And so it has come to past that from time to time I find my self teaching groups ‘coaching skills’. Sometimes this is groups of managers, sometimes fledging professional coaches, and sometimes people with post-graduate coaching degrees or similarly impressive credentials. And yet, for all these groups, one of the hardest challenges seems to be developing the skill of asking questions rather than more tempting options like: offering solutions, giving advice, sympathising, sharing their own experience, or in some other way failing to inquire.
This account of a recent one-day Appreciative Inquiry Event by Alan Brunstrom of ECSAT. He wrote it for their internal use and copied me in. I thought it gave a very good sense of the client experience and asked if I might share it on my website.
I hope you find it useful in creating a sense of how these events come about, how they are experienced, and what they can produce.
In many workplaces conversation is regarded as an adjunct to the real work of getting stuff done. All too often a request for a conversation is experienced as an interruption, a distraction from real work. Seen as a necessary evil, the objective is to complete the conversation as quickly as possible so all involved can get back to work. While the topic of conversation may be regarded as important, the quality of conversation doesn’t even register. This is very unfortunate as the quality of any conversation will have an impact beyond the moment.
Earlier this month I attended the Global Strengthscope Practitioner Conference in London. A wonderful and inspiring conference where completely unexpectedly I was presented with the 2017 conference ‘Outstanding Contribution to Positive Work Practices Award.’ I was delighted and honoured and it got me thinking about what we have achieved so far in bringing positive work practices into the workplace and what we have yet to achieve,
I have recently come across a great paper about human energy, it is referenced at the end of this piece. It set me thinking about what it was saying in relation to Appreciative Inquiry. These are my thoughts.
In the last twenty years a new understanding of organizations has been developed, understanding them as living human systems of enterprise and creativity. It offers as an alternative to the dominant view of organizations as large and complicated machines of production. Methodologies based on this understanding, for instance Appreciative Inquiry, Open Space, World Café and SimuReal, allow the whole of the organizational domain to be approached from the living human system perspective. They allow us to address all organizational challenges from recruitment to redundancy within the same living human system frame. Four key factors underpin this approach.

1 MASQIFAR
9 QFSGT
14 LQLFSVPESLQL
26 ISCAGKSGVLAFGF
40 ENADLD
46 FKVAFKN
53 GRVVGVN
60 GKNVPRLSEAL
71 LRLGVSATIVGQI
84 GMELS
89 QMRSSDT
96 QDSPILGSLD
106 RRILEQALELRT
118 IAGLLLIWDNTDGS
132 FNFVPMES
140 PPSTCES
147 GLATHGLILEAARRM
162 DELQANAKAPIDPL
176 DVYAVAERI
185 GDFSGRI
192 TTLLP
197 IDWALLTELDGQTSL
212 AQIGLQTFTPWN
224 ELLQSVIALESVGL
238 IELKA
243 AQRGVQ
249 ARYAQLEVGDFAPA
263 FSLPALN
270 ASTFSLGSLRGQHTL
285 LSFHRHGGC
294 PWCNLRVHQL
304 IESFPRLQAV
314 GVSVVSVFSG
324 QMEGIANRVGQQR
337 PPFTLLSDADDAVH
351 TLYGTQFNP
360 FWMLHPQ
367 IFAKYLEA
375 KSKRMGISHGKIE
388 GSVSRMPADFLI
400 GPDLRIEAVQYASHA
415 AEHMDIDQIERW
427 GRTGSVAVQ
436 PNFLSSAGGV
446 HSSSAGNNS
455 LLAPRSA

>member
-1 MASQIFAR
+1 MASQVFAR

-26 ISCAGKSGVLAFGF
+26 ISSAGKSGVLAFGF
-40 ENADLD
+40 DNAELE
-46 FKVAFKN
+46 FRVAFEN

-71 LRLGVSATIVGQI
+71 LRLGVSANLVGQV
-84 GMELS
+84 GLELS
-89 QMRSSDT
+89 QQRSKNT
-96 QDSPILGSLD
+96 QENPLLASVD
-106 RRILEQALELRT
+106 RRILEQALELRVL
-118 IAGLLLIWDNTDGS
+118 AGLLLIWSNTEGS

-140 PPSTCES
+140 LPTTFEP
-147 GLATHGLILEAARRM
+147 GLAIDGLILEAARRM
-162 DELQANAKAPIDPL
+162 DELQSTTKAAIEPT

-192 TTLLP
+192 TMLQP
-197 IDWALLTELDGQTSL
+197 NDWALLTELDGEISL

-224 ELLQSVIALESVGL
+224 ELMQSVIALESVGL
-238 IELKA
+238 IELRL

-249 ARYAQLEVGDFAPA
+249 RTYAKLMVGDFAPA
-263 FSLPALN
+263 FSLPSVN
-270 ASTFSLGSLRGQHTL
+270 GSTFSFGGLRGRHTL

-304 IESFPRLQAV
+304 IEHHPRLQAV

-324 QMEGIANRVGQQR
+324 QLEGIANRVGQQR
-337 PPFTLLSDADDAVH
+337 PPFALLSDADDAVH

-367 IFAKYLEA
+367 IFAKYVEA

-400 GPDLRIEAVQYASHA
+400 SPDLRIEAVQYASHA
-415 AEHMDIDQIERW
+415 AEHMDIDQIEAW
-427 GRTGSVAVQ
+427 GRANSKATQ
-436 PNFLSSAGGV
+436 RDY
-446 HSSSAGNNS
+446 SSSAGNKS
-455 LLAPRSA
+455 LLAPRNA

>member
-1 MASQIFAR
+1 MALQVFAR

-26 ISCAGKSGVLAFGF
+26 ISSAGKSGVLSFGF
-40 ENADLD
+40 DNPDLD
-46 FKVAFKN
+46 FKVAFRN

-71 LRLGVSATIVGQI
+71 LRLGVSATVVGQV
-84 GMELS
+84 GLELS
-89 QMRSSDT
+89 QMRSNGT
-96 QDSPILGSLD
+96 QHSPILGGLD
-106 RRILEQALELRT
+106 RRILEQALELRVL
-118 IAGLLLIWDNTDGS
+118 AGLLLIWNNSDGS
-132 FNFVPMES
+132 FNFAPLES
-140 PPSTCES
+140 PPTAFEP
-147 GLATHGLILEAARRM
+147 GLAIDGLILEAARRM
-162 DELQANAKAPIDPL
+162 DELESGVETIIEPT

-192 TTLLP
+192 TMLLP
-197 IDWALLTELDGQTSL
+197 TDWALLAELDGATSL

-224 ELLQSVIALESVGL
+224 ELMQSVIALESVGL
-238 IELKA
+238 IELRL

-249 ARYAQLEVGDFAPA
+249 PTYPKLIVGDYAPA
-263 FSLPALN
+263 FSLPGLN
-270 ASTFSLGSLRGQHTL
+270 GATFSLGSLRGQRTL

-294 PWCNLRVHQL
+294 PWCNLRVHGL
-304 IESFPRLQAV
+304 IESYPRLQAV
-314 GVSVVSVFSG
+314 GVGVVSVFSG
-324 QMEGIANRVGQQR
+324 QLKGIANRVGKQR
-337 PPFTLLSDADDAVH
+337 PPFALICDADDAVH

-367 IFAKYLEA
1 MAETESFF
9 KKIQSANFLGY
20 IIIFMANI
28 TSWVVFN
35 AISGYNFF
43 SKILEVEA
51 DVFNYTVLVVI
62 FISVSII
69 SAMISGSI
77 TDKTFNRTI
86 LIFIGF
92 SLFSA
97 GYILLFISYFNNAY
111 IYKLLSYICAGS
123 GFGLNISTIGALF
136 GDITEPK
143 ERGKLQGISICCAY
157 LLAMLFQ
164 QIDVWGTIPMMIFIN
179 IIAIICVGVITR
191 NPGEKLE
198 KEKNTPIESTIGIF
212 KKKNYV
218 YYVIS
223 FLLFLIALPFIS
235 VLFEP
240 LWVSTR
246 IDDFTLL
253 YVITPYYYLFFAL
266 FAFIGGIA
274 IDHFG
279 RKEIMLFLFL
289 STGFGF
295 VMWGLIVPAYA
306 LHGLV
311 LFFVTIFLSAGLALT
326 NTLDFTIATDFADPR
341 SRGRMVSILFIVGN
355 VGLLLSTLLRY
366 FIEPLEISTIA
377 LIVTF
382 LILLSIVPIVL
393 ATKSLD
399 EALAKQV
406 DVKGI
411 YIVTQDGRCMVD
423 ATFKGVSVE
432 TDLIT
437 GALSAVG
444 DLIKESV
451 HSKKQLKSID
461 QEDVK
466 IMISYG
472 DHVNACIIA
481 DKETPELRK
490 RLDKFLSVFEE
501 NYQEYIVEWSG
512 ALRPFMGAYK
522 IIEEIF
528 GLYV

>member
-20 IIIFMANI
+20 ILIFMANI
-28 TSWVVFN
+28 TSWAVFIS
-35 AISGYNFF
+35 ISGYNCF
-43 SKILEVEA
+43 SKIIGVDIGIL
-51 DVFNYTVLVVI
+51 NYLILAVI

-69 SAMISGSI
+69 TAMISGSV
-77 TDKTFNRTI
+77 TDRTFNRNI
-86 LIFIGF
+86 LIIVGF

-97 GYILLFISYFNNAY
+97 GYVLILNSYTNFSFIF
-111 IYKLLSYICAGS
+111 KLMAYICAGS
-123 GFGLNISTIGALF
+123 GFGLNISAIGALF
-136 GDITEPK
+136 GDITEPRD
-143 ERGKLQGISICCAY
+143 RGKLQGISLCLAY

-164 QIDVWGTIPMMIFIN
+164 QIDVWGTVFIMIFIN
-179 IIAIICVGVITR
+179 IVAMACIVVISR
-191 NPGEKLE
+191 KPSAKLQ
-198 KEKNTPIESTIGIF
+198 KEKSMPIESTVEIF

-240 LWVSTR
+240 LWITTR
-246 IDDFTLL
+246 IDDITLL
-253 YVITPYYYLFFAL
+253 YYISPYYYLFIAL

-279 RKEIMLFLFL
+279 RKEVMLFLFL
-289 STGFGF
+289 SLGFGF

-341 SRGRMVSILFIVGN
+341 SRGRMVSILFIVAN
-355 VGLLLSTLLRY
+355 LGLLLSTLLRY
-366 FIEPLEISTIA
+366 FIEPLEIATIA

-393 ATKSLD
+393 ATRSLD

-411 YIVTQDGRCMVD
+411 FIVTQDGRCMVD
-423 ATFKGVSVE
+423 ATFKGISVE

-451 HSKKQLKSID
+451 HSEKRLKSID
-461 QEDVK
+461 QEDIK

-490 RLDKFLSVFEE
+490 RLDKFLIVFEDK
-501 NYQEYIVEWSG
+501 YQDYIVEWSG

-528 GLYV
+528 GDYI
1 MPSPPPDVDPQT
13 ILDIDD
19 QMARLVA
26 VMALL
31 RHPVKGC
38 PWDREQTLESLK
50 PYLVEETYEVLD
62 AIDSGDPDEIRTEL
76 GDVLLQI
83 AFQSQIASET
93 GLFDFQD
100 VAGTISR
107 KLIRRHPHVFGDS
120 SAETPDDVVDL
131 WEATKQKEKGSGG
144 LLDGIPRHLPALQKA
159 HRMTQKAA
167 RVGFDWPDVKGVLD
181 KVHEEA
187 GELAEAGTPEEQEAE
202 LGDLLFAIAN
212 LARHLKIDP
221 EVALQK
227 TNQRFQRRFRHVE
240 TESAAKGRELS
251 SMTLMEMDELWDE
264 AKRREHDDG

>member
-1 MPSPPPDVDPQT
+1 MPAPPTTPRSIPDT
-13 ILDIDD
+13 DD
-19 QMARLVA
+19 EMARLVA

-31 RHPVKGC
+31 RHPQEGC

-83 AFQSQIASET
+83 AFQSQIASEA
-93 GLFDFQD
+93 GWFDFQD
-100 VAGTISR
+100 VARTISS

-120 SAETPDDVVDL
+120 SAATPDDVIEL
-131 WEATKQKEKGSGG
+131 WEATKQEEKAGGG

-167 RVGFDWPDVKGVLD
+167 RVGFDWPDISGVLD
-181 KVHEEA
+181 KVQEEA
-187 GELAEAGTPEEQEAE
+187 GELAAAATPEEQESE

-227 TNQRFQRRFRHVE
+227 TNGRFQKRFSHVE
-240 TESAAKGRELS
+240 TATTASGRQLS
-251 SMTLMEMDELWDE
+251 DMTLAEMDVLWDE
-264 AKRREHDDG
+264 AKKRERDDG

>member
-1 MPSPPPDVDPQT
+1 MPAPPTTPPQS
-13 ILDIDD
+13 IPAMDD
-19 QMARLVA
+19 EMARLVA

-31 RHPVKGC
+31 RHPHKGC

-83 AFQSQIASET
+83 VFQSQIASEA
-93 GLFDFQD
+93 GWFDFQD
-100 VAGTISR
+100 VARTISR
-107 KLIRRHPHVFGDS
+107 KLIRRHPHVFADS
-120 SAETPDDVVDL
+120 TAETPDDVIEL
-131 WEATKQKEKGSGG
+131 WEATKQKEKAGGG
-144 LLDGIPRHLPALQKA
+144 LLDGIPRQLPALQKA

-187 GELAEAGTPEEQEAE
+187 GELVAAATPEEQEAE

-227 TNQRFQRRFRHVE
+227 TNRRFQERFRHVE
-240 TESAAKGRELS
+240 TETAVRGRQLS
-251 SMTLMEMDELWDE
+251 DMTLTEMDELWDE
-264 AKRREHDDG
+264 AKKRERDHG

Co-created change differs in its process and effects from imposed change. Whole-system change methodologies such as Appreciative Inquiry and World Café facilitate co-created change.
This is an edited extract from my new book Positive Psychology and Change
1. Calls on the organization’s collective intelligence
Participative co-creation involves, from the very beginning, those affected by the change, allowing them to apply their ‘local knowledge’ intelligence at the point at which it can save the organisation both time and money.
Over the past year we have assembled a range of card packs to support development activities from coaching to strategy development. In particular we have our own Positive Organisational Development Cards that condense the wisdom of positive psychology into questions and action suggestions across twenty themes, from leadership to positive emotions. We also have a selection of Strengths Cards suitable for groups across the organisation. And we have a range of other cards to enable work with Values, Behaviour, Expertise and Emotional Intelligence. While many have free downloadable pdf guides, all are highly versatile, easily portable and great value!
How is it different, why is it better?
Co-creative approaches to organization change such as Appreciative Inquiry, Open Space, and World Café have some very distinctive features that differentiate them from more familiar top-down planned approaches to change.
Appreciative Inquiry and other co-creative methodologies are essentially divergent ways of working together; the emphasis is on the value of diversity and variety. Such ways of working can trigger a pressure to converge on a few key points very early in the process, indeed sometimes before the event has even begun. This pressure can be the expression of various different needs, for example: